In addition to restocking medication cabinets, robots can securely hand over requested medication and supplies to nurses, increasing efficiency even more. Robots provide a higher level of safety when performing critical tasks such as restocking medication trays, such as anesthesia trays, where a missing item can have fatal consequences for patients, by combining AI-based computer vision and RFID scanning.
With autonomous robots, hospitals can also dramatically cut down their medication waste, which accounts for up to 3% of their annual inventory (of $15 million average), or around $440 thousand dollars per year for a 400 bed hospital, by automatically tracking expiration dates and analyzing medication usage data, robots can relocate close-to-expiry medications to high utilization areas. Altogether, Emancro estimates that a fleet of robots could generate around $4 million of value, for a hospital’s pharmacy alone.
Similarly, the same “all in one, one for all robots” are able to perform the pick-up and drop-off tasks for the supply department, as demonstrated in Figure 2. In the hospital, supply chain technicians need to constantly monitor the inventory levels for each floor and restock items when they run out, often on an hourly basis. Technicians are constantly on standby and waiting for calls from hospital staff to fill low levels of inventory. Much of this stressful and manual work can be automated using the same universal logistics robot. Using AI-powered computer vision, the robots will periodically check inventory levels in all supply rooms on all floors, and restock items if necessary.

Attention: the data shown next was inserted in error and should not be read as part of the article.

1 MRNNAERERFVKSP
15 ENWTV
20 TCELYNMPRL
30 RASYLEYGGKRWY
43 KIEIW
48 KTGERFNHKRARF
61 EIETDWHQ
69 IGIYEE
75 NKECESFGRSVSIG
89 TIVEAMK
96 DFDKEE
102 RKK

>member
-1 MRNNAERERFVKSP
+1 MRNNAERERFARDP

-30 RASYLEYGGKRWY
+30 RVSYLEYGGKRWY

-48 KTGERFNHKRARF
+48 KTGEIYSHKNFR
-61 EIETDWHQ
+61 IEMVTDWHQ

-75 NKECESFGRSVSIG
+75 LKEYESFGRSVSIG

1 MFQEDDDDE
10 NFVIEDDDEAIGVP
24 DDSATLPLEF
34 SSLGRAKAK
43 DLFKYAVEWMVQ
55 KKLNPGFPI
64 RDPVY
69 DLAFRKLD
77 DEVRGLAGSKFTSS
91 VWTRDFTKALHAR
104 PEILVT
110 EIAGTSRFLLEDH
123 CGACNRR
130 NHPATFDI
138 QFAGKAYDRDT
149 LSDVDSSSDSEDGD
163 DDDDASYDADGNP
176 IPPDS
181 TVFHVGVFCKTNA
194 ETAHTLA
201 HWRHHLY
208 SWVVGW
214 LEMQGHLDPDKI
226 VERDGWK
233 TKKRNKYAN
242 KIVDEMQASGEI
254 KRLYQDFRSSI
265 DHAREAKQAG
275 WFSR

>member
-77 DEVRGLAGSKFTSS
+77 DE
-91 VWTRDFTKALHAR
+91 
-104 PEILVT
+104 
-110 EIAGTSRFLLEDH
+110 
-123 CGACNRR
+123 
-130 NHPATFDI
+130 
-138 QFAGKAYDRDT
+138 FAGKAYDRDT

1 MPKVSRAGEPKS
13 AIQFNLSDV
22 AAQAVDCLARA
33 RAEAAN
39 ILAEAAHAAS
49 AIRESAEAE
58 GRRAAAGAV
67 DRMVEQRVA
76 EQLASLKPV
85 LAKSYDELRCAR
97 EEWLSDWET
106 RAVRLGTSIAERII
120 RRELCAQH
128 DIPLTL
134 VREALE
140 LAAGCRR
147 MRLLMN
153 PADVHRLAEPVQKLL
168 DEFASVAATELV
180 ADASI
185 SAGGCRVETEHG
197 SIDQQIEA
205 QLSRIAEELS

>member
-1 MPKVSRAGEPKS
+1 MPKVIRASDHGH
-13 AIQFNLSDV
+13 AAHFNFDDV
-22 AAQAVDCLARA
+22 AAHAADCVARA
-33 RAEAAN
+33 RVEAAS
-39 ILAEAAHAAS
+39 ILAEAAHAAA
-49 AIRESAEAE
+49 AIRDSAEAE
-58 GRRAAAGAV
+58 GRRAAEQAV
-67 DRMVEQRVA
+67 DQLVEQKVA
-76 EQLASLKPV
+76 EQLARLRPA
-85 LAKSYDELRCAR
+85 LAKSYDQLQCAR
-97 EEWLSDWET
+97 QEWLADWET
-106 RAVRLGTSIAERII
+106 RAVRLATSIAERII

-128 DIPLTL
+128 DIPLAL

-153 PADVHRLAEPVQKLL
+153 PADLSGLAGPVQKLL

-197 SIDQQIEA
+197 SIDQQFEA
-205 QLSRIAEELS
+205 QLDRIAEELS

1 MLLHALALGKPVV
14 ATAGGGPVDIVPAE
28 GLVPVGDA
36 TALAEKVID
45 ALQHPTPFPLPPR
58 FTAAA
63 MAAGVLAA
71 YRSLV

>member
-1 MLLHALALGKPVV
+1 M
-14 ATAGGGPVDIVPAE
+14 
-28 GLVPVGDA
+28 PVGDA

Supplies tracking convenience
By addressing logistical challenges using robots, nurses will no longer need to track down medication and supplies themselves. Figure 3 shows the overall workflow of how patient-specific supply items can be requested and delivered by the robot. A Nurse can order items either through a computer-based web-interface, a smart-phone app, or via a voice assistant. Within minutes, robots will deliver the requested items, either handing them directly to the nurse or dropping off the items at a designated location. Besides on-demand ordering, nurses can also schedule routine delivery for each patient through electronic health records, saving nurses significant amounts of time.